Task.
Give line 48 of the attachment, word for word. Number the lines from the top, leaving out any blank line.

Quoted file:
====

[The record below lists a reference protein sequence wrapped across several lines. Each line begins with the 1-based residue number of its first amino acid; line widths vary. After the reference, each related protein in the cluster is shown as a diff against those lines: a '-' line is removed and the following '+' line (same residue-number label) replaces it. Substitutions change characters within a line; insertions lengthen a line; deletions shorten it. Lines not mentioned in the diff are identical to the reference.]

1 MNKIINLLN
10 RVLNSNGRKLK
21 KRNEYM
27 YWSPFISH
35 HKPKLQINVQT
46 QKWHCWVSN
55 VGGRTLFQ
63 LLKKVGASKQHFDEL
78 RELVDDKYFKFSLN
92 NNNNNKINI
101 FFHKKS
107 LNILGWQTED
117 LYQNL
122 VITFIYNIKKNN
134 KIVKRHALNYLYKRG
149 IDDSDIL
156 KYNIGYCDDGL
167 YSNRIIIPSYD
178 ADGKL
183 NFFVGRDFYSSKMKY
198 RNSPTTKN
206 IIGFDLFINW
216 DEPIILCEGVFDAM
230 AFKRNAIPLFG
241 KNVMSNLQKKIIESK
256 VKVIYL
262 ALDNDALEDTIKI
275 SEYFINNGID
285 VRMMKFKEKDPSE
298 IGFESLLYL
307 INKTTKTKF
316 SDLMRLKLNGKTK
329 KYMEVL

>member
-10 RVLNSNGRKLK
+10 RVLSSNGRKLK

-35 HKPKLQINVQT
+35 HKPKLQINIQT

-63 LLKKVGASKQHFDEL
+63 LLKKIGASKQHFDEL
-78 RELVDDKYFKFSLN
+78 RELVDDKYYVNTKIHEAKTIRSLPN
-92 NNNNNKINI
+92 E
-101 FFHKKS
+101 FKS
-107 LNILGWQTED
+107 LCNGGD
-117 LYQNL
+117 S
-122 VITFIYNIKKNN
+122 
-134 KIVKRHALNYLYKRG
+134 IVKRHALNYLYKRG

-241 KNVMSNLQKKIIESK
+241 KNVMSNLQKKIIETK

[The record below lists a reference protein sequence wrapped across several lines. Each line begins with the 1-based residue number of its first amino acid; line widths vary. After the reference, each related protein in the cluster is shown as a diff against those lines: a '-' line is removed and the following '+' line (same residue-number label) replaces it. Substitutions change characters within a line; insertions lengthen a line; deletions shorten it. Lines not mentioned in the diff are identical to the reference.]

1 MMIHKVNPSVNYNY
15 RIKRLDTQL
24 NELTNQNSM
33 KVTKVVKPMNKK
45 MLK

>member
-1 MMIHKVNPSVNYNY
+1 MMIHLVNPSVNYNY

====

-107 LNILGWQTED